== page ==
Carla Hayden, first female and African-American Librarian of Congress, confirmed by Senate
WASHINGTON — The Senate has confirmed the longtime head of Baltimore’s library system to be the next Librarian of Congress. She is the first woman and the first African-American to hold the position.
The vote was 74-18 for Carla Hayden on Wednesday. President Barack Obama had nominated Hayden to be the 14th Librarian of Congress in the institution’s 214-year history. He called her milestones on gender and race “long overdue.”
Obama signed a law last year establishing a 10-year term for the Librarian of Congress with an option for reappointment. The position was previously considered a lifetime appointment.
The previous Librarian of Congress, James Billington, was criticized for not keeping up with advances in technology. Billington was appointed by President Ronald Reagan and served for 28 years before stepping down last year.
Photo courtesy Library of Congress
Wiki: Dr. Hayden is a graduate of Roosevelt University and received her master’s and doctorate degrees in Library Science from the University of Chicago Graduate Library School. She taught as an Assistant Professor of Library Science at the University of Pittsburgh before returning to Chicago to begin her professional career as a children’s librarian at Chicago Public Library. She was appointed second-in-command at Chicago Public Library in 1991. In 1993, she was appointed to the position of Director at Enoch Pratt Free Library. She was honored as the national Librarian of the Year by Library Journal in 1995, becoming the first African American to receive the prestigious award. Dr. Hayden has twice given the Jean E. Coleman Library Outreach Lecture.
As ALA President in 2003–2004, Dr. Hayden was vocal in her public opposition to the Patriot Act, leading a battle for the protections of library users’ privacy. She especially objected to the special permissions contained in Section 215 of that law, which gave the Justice Department and the FBI the power to access library user records. Hayden often sparred publicly with then-U.S. Attorney General John Ashcroft over the language of the law. Ashcroft often ridiculed the library community, and stated that the ALA had been “misled into opposing provisions of the act that make it easier for FBI agents to fish through library records”. Hayden’s response was immediate, stating that the ALA was “deeply concerned that the Attorney General would be so openly contemptuous” (to the library community), while also pointing out that librarians had been monitored and been under FBI surveillance as far back as the McCarthy Era. Hayden asserted that Ashcroft should release information as to the number of libraries that had been visited under the provisions of Section 215.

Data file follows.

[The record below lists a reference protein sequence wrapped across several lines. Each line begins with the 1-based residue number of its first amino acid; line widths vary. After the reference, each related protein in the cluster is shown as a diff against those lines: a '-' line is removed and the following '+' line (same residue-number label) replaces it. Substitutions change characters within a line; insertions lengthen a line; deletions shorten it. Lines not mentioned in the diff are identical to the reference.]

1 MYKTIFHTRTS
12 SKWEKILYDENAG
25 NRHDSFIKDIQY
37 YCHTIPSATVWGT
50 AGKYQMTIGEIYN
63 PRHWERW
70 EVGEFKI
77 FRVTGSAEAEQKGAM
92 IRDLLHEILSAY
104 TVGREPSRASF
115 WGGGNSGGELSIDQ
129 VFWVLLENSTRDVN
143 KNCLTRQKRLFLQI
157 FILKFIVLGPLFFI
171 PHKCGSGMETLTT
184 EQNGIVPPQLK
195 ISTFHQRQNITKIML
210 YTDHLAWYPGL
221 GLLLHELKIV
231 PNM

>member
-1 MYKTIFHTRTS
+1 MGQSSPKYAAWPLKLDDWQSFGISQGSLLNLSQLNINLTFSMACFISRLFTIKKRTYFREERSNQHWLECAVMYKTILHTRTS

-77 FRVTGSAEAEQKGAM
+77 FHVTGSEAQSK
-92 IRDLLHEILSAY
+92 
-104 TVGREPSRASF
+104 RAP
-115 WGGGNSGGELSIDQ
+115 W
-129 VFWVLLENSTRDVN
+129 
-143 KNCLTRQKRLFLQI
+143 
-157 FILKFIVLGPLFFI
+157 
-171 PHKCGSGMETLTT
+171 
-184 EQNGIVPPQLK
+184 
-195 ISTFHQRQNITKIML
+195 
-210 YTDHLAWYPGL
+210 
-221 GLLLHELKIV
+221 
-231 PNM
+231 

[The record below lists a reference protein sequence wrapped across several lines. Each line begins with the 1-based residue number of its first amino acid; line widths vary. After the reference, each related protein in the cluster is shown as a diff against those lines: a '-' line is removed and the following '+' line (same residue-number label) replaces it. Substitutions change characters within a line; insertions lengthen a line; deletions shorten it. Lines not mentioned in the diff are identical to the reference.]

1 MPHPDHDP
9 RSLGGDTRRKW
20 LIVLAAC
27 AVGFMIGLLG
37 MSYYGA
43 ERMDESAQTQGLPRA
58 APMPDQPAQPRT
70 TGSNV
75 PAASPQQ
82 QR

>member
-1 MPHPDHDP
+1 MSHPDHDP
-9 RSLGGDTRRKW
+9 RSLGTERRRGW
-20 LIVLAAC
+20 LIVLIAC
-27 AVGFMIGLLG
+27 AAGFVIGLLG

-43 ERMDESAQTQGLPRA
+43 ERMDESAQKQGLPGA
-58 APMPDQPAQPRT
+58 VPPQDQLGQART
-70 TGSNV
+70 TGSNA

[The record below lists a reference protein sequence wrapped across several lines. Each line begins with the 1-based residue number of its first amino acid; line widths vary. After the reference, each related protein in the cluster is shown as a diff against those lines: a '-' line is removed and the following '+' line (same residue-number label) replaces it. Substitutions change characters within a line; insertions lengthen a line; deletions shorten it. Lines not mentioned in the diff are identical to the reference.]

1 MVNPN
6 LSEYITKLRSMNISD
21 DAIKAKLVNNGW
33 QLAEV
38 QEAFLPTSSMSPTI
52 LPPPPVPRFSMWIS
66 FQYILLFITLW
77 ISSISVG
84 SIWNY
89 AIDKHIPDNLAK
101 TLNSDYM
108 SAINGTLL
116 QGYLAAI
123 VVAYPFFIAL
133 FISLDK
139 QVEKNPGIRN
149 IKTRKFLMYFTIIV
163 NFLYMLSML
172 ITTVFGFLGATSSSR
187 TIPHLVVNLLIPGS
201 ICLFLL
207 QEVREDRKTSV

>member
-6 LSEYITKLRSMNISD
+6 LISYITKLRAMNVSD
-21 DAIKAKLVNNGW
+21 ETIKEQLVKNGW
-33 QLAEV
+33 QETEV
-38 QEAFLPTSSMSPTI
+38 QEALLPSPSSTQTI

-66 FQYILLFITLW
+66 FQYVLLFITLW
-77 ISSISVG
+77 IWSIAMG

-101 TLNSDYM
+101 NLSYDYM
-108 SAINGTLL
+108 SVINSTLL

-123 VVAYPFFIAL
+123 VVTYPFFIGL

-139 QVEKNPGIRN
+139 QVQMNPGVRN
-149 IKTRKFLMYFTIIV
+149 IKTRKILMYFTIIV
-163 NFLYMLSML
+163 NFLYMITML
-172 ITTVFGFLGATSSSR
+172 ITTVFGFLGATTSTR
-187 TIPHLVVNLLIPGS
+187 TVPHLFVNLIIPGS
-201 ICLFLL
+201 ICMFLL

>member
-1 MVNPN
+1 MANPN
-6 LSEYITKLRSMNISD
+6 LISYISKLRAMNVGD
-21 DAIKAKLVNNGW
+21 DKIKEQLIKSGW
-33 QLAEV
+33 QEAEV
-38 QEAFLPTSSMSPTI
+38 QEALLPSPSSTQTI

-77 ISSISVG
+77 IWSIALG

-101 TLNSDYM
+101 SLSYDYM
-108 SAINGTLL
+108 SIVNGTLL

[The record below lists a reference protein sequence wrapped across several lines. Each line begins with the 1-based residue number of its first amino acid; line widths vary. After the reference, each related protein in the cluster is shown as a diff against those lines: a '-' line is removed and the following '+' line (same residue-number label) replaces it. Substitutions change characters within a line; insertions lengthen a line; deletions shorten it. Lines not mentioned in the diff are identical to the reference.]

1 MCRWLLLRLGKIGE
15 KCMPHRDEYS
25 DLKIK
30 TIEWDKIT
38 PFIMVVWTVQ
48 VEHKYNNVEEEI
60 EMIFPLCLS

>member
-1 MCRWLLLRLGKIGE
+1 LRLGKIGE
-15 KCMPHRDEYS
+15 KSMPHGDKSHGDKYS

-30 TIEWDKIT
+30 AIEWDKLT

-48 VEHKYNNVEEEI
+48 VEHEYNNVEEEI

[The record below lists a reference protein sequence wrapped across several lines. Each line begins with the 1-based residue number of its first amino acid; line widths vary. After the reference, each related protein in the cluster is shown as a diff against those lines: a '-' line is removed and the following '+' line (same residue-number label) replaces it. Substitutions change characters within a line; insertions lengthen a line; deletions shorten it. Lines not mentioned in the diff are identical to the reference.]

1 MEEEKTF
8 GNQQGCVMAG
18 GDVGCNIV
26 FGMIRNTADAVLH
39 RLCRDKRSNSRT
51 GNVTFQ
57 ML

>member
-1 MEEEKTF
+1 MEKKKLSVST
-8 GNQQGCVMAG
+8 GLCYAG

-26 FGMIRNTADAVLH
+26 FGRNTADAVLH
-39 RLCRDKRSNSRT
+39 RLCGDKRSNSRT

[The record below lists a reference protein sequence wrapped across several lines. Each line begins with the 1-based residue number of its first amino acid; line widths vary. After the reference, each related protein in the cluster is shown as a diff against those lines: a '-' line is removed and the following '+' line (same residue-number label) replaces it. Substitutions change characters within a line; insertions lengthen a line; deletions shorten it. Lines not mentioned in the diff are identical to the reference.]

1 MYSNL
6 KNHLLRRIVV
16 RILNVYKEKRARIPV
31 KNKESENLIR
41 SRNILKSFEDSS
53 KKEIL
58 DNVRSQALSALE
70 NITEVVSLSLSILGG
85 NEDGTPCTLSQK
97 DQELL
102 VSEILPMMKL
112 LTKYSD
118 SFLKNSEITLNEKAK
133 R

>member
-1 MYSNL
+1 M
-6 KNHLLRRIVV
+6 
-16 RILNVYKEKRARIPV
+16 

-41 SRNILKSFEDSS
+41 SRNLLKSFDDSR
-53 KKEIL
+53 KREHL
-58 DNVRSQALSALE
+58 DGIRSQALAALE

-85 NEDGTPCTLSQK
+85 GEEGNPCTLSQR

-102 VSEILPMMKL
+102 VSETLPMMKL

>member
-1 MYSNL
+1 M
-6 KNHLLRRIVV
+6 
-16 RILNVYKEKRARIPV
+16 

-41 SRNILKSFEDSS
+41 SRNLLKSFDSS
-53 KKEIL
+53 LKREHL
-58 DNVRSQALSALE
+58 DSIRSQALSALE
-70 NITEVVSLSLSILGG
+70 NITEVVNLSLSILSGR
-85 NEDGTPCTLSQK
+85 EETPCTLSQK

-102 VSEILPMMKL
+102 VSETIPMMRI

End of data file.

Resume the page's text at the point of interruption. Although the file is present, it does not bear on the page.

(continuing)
Along with her objections of the Patriot Act, Dr. Hayden has done much in her career in outreach programs. As ALA President she wrote:” At a time when our public is challenged on multiple fronts, we need to recommit ourselves to the ideal of providing equal access to everyone, anywhere, anytime, and in any format. . . . By finally embracing equity of access we will be affirming our core values, recognizing realities, and assuring our future.
One program she is notable for is for the outreach program she began at the Pratt Library. This outreach program included “an after school center for Baltimore teens offering homework assistance and college and career counseling.” Because of this, Dr. Hayden received Library Journal’s Librarian of the Year Award.
In January 2010, President Barack Obama announced his intent to nominate Dr. Hayden as a member of the National Museum and Library Services Board and National Foundation on the Arts and the Humanities.
On February 24, 2016, President Obama announced his intent to nominate Dr. Hayden as the next Librarian of Congress. In a press release from the White House, President Obama stated:
Michelle and I have known Dr. Carla Hayden for a long time, since her days working at the Chicago Public Library, and I am proud to nominate her to lead our nation’s oldest federal institution as our 14th Librarian of Congress. Dr. Hayden has devoted her career to modernizing libraries so that everyone can participate in today’s digital culture. She has the proven experience, dedication, and deep knowledge of our nation’s libraries to serve our country well and that’s why I look forward to working with her in the months ahead. If confirmed, Dr. Hayden would be the first woman and the first African American to hold the position – both of which are long overdue.
Hayden was subsequently confirmed by a 74-18 vote in the United States Senate on July 13, 2016.
Fortune magazine ranked Dr. Hayden among the World’s 50 greatest leaders in 2016.